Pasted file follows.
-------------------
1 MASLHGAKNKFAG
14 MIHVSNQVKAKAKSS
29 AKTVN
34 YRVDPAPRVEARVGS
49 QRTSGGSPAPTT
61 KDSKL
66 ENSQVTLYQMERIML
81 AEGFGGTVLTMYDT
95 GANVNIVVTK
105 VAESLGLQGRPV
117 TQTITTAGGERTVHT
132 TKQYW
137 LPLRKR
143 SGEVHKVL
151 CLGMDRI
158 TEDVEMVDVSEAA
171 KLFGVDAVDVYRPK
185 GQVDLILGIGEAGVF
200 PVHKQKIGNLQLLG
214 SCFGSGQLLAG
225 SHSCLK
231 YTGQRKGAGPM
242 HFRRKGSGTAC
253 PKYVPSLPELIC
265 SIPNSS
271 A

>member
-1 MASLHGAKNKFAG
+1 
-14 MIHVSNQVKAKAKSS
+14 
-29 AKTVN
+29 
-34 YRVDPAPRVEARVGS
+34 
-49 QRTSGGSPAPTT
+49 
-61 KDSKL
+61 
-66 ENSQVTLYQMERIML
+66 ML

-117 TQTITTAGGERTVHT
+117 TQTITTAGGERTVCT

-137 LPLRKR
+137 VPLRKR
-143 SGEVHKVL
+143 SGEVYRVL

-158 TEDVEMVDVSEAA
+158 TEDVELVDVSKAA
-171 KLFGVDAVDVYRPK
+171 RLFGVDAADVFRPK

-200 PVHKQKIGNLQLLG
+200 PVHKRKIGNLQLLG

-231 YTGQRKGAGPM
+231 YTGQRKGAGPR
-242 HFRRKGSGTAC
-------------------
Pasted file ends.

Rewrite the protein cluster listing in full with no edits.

1 MASLHGAKNKFAG
14 MIHVSNQVKAKAKSS
29 AKTVN
34 YRVDPAPRVEARVGS
49 QRTSGGSPAPTT
61 KDSKL
66 ENSQVTLYQMERIML
81 AEGFGGTVLTMYDT
95 GANVNIVVTK
105 VAESLGLQGRPV
117 TQTITTAGGERTVHT
132 TKQYW
137 LPLRKR
143 SGEVHKVL
151 CLGMDRI
158 TEDVEMVDVSEAA
171 KLFGVDAVDVYRPK
185 GQVDLILGIGEAGVF
200 PVHKQKIGNLQLLG
214 SCFGSGQLLAG
225 SHSCLK
231 YTGQRKGAGPM
242 HFRRKGSGTAC
253 PKYVPSLPELIC
265 SIPNSS
271 A

>member
-1 MASLHGAKNKFAG
+1 
-14 MIHVSNQVKAKAKSS
+14 
-29 AKTVN
+29 
-34 YRVDPAPRVEARVGS
+34 
-49 QRTSGGSPAPTT
+49 
-61 KDSKL
+61 
-66 ENSQVTLYQMERIML
+66 ML

-117 TQTITTAGGERTVHT
+117 TQTITTAGGERTVCT

-137 LPLRKR
+137 VPLRKR
-143 SGEVHKVL
+143 SGEVYRVL

-158 TEDVEMVDVSEAA
+158 TEDVELVDVSKAA
-171 KLFGVDAVDVYRPK
+171 RLFGVDAADVFRPK

-200 PVHKQKIGNLQLLG
+200 PVHKRKIGNLQLLG

-231 YTGQRKGAGPM
+231 YTGQRKGAGPR
-242 HFRRKGSGTAC